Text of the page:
This is not another post about pricing and customers but rather about personally overcoming our own emotional/ metal obstacles inside ourselves. Sometimes, the problem does not lie with the customer. They truly don't understand the amount of work that goes into designer cakes because they don't make them. I don't blame them, I don't make movies, so I would not understand how long the filming and editing process would take. Therefore, I think we have the responsibilities as cake designers to not only educate the market but also to be confident with our work and to believe we are worth it.


I met a student a couple of weeks ago who was an accountant and when she was asked to price her cake, she worked it all out and then said to me that she was a bit unsure because her price seem a bit high but there was no way she would/could do it for less than that based on all the variables she had costed in. While the other students were feeling a bit uneasy about having to charge 'so much' (in their opinion) and were giving me prices about half that amount. I think we can all learn something from the accountant student of mine - work out the numbers and you will see the truth and know your 'bottom line'.

Some days I think back to my corporate life and how my accountant friend would always ask me 'we're not even making any money on that product, why are we advertising it and spending money on it? In fact we are now making a loss!'. Well, the reasoning from our department was so that we can get more customers to try our products, perhaps sell them on to other things and gain awareness of our brand... sound familiar?

In the earlier days, I would take any opportunity to provide free products to companies and people reasoning to myself that it was free publicity so why not? I would basically, spend hours and weeks baking and decorating only to realise that the products I was giving away was not what I wanted to specialise in and did not lead to a huge increase in sales.

I'm sure this strategy would work if I was moving an every day product (ie. a chocolate bar) but here I am trying to sell designer hand made cakes to anyone and everyone. So all this time I have spent costs the business money, and in certain circumstances, (looking at it from an accountant's point of view) I would have been better spending a fixed amount on a targeted advertising campaign and spend the rest of the time doing something else. I would have been far less exhausted and got a lot more done.

Maybe we can all take a page out of an accountant's book once in awhile - my accountant friend would be so proud :)

Sunday, June 3, 2012

Ask Me Anything - Post 7

Ask me anything is a weekly post where I answer any questions you may have about me. Cake decorating related or not :)


I'm from the USA and wanted to know, when you show the naked cakes, what type of board is the cake resting on?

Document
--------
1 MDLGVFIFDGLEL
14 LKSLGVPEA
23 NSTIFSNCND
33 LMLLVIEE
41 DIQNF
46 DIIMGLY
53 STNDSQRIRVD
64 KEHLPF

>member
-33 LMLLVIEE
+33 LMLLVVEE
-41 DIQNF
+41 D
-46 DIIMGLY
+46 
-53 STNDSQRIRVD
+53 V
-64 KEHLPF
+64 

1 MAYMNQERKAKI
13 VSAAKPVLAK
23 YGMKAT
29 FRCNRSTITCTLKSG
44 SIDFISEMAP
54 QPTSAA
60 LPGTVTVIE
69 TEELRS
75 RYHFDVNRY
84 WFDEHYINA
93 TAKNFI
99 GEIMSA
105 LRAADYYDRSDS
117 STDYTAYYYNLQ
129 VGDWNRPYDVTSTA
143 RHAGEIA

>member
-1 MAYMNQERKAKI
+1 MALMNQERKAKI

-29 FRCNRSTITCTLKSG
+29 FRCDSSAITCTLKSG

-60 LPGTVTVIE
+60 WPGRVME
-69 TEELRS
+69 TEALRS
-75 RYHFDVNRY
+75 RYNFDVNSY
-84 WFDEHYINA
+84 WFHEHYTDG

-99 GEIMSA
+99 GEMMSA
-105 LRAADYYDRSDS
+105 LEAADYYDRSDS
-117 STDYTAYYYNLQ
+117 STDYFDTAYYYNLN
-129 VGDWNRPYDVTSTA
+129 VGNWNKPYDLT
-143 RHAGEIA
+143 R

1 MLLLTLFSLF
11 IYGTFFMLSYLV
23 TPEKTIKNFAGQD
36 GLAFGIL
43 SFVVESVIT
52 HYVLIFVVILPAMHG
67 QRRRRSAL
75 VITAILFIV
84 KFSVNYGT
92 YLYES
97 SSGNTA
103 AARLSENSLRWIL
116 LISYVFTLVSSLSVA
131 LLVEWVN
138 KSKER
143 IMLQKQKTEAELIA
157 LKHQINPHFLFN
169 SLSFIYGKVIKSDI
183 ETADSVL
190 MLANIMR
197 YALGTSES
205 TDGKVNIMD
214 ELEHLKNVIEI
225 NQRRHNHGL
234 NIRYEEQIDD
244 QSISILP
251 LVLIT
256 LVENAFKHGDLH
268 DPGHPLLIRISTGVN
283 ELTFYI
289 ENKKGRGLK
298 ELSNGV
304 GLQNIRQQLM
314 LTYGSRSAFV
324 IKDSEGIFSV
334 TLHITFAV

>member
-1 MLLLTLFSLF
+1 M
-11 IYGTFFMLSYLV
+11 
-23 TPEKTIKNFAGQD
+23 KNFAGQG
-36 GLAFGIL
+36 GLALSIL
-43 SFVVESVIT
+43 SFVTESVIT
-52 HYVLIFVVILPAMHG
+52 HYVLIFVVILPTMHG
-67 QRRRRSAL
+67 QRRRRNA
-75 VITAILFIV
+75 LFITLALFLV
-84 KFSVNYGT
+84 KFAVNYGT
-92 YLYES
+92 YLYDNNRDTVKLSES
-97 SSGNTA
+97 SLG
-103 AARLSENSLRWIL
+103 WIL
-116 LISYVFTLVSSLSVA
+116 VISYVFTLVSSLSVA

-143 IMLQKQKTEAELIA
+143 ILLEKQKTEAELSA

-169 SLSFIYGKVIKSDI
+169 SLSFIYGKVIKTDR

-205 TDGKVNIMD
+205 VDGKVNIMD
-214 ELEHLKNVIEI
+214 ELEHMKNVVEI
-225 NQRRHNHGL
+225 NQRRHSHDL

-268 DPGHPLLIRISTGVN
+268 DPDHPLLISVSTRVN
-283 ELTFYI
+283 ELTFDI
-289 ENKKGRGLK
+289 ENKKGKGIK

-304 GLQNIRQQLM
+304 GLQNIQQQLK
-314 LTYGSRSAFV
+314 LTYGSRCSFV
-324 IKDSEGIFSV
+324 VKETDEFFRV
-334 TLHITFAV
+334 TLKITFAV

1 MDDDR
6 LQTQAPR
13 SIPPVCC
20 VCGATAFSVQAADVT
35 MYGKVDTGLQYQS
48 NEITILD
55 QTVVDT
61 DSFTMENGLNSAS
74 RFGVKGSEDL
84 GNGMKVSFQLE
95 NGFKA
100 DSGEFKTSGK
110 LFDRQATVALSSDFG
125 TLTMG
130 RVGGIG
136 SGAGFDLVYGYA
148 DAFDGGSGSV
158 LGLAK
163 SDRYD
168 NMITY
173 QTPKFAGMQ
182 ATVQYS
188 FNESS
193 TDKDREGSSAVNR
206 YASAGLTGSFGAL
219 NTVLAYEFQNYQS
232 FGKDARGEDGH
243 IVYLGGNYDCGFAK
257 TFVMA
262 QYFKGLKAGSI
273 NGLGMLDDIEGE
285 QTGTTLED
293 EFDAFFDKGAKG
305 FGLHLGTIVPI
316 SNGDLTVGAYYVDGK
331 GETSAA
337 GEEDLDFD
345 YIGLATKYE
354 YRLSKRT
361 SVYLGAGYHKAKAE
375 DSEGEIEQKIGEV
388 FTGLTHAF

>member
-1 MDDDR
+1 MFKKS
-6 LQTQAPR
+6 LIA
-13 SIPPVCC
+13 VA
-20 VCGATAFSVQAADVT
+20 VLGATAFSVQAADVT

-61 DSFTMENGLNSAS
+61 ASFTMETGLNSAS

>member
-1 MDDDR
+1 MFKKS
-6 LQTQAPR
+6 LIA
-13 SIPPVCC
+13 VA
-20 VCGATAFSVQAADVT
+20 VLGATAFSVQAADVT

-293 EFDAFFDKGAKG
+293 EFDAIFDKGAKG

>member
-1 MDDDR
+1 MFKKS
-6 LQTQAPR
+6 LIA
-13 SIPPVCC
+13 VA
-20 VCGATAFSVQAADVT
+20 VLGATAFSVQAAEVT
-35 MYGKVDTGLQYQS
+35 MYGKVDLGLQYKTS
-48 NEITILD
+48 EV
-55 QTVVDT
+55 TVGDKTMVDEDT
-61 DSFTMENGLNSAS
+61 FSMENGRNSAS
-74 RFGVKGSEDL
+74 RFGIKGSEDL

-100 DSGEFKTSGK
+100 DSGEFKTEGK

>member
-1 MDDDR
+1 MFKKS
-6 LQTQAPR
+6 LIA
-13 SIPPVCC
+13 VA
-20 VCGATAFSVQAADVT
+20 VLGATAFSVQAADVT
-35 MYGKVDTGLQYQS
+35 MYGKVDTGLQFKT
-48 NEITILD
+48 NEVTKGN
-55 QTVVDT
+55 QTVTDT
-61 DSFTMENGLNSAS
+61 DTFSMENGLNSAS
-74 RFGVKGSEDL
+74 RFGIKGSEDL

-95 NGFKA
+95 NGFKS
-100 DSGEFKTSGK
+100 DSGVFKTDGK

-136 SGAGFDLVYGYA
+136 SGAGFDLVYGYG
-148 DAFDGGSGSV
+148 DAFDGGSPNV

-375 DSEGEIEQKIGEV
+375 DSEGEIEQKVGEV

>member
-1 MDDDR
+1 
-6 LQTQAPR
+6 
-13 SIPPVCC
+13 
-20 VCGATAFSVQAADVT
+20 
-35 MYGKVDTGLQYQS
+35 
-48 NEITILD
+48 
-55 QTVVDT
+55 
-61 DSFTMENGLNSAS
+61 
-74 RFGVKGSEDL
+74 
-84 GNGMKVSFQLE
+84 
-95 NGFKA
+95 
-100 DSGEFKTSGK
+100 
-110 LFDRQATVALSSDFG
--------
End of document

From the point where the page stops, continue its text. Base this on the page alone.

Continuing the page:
The cake is resting on what we call a 'set up board' here in Australia. This is just a thick board that I cover with clear contact paper and I ganache and cover my cakes on there. Then when it's ready to be stacked, I remove it from that board and place it on the main cake, wipe it down and use it again. It doesn't have to be anything special, as long as it's sturdy enough to hold the cake.

My only question regarding ganache is how much do you apply to the cake...is there a rule of thumb?

There is no set rule of thumb. It all comes down to personal preference. If you love chocolate put more between the layers, if not you can put less. But bear in mind, the more you put between the layers, the taller your final cake.

If you have to do a birthday cake for 150 people. How big will the cake be? My friend wants a three tier cake, and I don't know how big each tier should be? 




There are a few different cake serving charts out there but I personally follow the Wilton Serving Chart. The numbers they have on there I use for dessert servings, and if I want coffee servings, I multiply by two.

As for how to design a cake around serving numbers, again, there is no right way. Typically I allow a two inch gap between all my stacked cakes (ie. 6in, 8in and 10in), that's just what I like. Some people allow one inch some allow three. You need to play around with the serving number and sizes.

At the end of the day you can also either substitute some tiers with styrofoam (if they want a big cake but dont need to serve many) or provide a kitchen cake (if the number of servings just won't fit in the way you designed the cake sizes). There are always options :)

What all are the good books for learning sugar paste modelling?

I own quite a few cake decorating books but not as many compared to a lot of people I know! From those that I own I find the Debbie Brown and Confetti Cakes books the best sources for modelling inspiration

If you’d like to ask a question feel free to email me (creations_at_sharonwee.com.au) or send me a message through Facebook.